As for those people already dwelling here...
John Winthrop, the first governor of the Massachuetts Bay Colony,
claimed, "God hath consumed the natives with a great plague in those parts, so as there be few inhabitants left."
Governor Winthrop also generously contended that there was enough land and then some for Puritans and for the various Algonquian tribes already living in the area that would become Massachusetts.
Unfortunately, as I'm sure you know, peaceful cohabitation didn't last, and American greed was outpaced only by American exceptionalism.
At their most charitable, Christians wanted to convert and "civilize" native peoples.
Not all of them were as explicitly racist as the Richard Pratt, who, founding a school for Native Americans in the late eighteen-hundreds, explained:
A great general has said that the only good Indian is a dead one. [...] In a sense, I agree with the sentiment, but only in this: that all the Indian there is in the race should be dead. Kill the Indian in him, and save the man.... [emphasis mine]
And Pratt was a reformer. He decried the massacre of Indians, and unlike many of his contemporaries believed, "it is a mistake to think that the Indian is born an inevitable savage." He believed that his students could achieve that most desirable of goals -- they could assimilate into civilized culture, by which Pratt meant white culture. There was no need to massacre American Indians -- only American Indian cultures. As if that weren't itself an act of savagery.
My people believed that destiny brought them to this land, that God had ordained this vast, beautiful continent for our possession and peopled it with savages for us to convert and subdue -- at gunpoint if necessary.
This destiny was made manifest in the blood and sweat and tears of Native peoples.
This destiny was made manifest in the blood and sweat and tears of black slaves.
What makes this part of our nation's heritage most appalling is that so many atrocities were carried out in the name of Jesus.
Think about how David established his kingdom: David and his men marched to Jerusalem against the Jebusites, the inhabitants of that land.
And this is how Jesus established his kingdom: Jesus went about among the villages, teaching. He called the twelve and began to send them out, two by two, and gave them authority over the unclean spirits. And his disciples went, and proclaimed that all should repent, and cast out many demons, and anointed with oil many who were sick, and cured them.
David's people came into Jerusalem by stealth to kill its inhabitants; Jesus' people went into the villages openly, carrying no weapons, to live among the people, eating their food, sharing their homes, curing their sick.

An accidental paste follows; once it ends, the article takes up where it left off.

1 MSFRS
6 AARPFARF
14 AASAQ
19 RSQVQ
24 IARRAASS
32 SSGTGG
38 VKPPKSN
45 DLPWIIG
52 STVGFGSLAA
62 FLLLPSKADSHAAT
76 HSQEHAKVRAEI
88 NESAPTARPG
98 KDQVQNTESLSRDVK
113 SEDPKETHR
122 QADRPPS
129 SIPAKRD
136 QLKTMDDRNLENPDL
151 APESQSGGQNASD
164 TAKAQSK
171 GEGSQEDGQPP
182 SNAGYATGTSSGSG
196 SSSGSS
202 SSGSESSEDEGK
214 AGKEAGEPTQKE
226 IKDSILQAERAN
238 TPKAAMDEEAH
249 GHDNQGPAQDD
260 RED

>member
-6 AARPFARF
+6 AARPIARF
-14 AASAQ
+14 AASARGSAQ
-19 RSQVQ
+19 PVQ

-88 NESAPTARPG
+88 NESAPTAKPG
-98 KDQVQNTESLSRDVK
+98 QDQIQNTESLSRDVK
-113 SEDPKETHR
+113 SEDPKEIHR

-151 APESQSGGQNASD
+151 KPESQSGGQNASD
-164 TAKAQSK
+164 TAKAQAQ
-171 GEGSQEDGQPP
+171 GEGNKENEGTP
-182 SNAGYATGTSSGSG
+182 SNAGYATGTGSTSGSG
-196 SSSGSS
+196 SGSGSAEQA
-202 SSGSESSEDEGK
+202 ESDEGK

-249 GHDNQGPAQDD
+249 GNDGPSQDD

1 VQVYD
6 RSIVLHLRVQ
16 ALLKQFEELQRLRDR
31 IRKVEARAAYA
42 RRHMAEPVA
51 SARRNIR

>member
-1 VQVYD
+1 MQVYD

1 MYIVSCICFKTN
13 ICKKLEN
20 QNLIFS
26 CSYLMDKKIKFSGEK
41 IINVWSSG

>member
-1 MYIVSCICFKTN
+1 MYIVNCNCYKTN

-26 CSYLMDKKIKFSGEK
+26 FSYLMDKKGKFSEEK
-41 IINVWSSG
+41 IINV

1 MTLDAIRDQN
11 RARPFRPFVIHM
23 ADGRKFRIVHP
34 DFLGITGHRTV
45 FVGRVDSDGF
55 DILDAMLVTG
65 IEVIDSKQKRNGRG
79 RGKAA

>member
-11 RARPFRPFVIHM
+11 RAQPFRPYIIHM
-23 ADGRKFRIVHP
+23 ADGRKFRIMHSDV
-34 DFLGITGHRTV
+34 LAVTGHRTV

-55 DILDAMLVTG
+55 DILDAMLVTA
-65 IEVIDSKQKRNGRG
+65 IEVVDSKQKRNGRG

To establish David's kingdom, the lame and the blind were killed. To establish Jesus' kingdom, the lame and the blind were healed and restored into society.
David went to Jerusalem to reign over a united Israel.
Jesus went to Jerusalem to die.
Far, far too often, people bearing Christ's name have ignored Jesus' example and used David's tactics to build kingdoms like his. We've trampled on Native lands and then turned around and built fences to keep immigrants out.
We are promised a New Jerusalem in Revelation:
The dwelling place of God is with mortals, and God will dwell with them, and they shall be God people, and God shall be with them in truth, and be their God. And God shall wipe away all tears from their eyes; and there shall be no more death, neither sorrow, nor crying, neither shall there be any more pain: for the former things are passed away. Behold: God makes all things new. [Rev 21:3-5 KJV alt]
Some of our ancestors thought that this land would be the New Jerusalem. And some of our ancestors saw the people native to this continent as expendable. The Jebusites, the Amorites, the Hitties, the Perizzites, and the Hivvites were displaced, their cultures destroyed, their people enslaved to build the original Jerusalem.
And the Navajo, the Cherokee, the Massasoit, the Lenni-Lenape, the Iroquois, the Osage, and many more nations were displaced, their cultures destroyed, their people enslaved in the name of building a New Jerusalem.
Remembering guiltily the sins of our ancestors is unhelpful if we don't learn from them, if we don't vow not to repeat them, if we don't repent of the systemic racism that has been part of our heritage of our nation, if we don't boldly do a new thing.
Go, Jesus tells us. Go, and take nothing with you. Go, and accept the hospitality of strangers. Go, and heal the sick. Go, and bear witness to the Kingdom of God. This is why we have named the neighborhoods surrounding our church as our parish and our mission field. This is why we sing together, "Go into the streets and cities, to the farms and families. Tell about the splendid table, God's mercy." This is why we then do just that, why we spill out the front door onto Troost, onto Manheim and the Paseo and Prospect, why we go into this city and into others, to Jefferson City and to Washington DC, bearing the Good News.
This is why every week we share the splendid table and the news of God's merciful, healing love.
We don't need a fearsome king or a mighty army to participate in building God's kingdom. Jesus tells us we don't even need a change of clothes. Just ourselves, and the good news that we bear in our bodies: the Kingdom of God has come near. God is ushering in a new way. A new way of building a kingdom grounded in hope. a new way of being nation-states while living in peace. a new way of loving our country -- which is beautiful, and which is our home -- while still building hope, and singing peace, and holding love in our hearts and our bodies for all God's people.
Hymn of the Day: "This Is My Song, O God of All the Nations".